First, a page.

Literacy Programs and Research
I missed this article last month, but thanks to Digital Directions, an Education Week newsletter, I had a chance to read Kevin Bushweller’s piece Navigating the Path to Personalized Education. Edmunds Middle School (Vermont) has a very diverse student population, with 41% qualifying for reduced and free lunches. As part of a four-year grant, a group of five teachers and their students are using technology to “provide technology-rich, personalized learning.” Kevin also raises a question many of us have: “How can you move forward when there is little, if any, evidence of the impact of technology-rich, personalized learning?” It will be interesting to see how literacy rates overlay with the analysis.
In an extension of that thought, Katie Ash talks about the advances in digital gaming (Digital Gaming Gone Academic). The focus of the piece is how technology has advanced to the point where we can assess how much a student is learning, but she also illustrates the diversity of subjects that students can learn about that otherwise wouldn’t be available to them.
The Joan Ganz Cooney Center and Sesame Workshop have just published Always Connected, which collates data from several studies about young children and media. The researchers looked at studies going back to 1999, and discovered that most of the studies focused on kids 8 and older. THIS report looks at usage in children 3 to 7. Rather than throw out statistics, I’ll offer this quote: “Media platforms by themselves are neutral; what matters most are the choices made by parents, educators, educational production companies, and other content providers in order to encourage a balanced pattern of consumption.” (via Kabongo blog)
The Callier Library (University of Texas) has a blog called COMD News where the staff puts together posts with excerpts culled from more than 600 Internet soruces. This week, they posted the abstract to a study in Reading Research Quarterly titled Young Children’s LIteracy Practises In a Virtual World. The study analyzes the out-of-school activities of students (5 to 11) and their use of virtual worlds (think Club Penguin, Webkinz, etc.) If you are a member of the International Reading Association you can read the full study. Without that, you can glean a lot of good stuff from the Abstract.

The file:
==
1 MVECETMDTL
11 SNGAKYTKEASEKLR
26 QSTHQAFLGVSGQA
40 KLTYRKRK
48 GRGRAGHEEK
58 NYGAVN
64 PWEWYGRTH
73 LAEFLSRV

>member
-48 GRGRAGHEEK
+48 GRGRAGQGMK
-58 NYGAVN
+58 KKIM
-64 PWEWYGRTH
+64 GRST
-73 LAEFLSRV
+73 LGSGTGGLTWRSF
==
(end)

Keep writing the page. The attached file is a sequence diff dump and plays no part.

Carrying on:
Jenny Schwartzberg brought to our attention this SFGate article by Erica Mu about a literacy program that brings children’s books to laundromats in Richmond, CA. Here’s a snippet (quoting Kevin Hufferd): “It’s just far too rare to see children’s books in the neighborhood. That’s our idea: to make sure that wherever families are, there will be books there. We all need to make sure children can read by the time they’re in third grade because from then on. If they can’t do that, they’re really struggling.”
Thanks to a tweet by @MrSchuReads, we have a video of Marc Brown showing us how to draw Arthur Read, the beloved aardvark of book and television fame. You can also check out this video of Marc Brown reading Arthur Turns Green.
We’re going to close with this 2-minute video on the Guardian’s New Children’s Book Page. These are kids talking about why they read, what they get out of reading, and why reviews are important to them. You might also enjoy the Book Trailer Videos page on FindMeAnAuthor.com … talk about bringing books and literacy to life!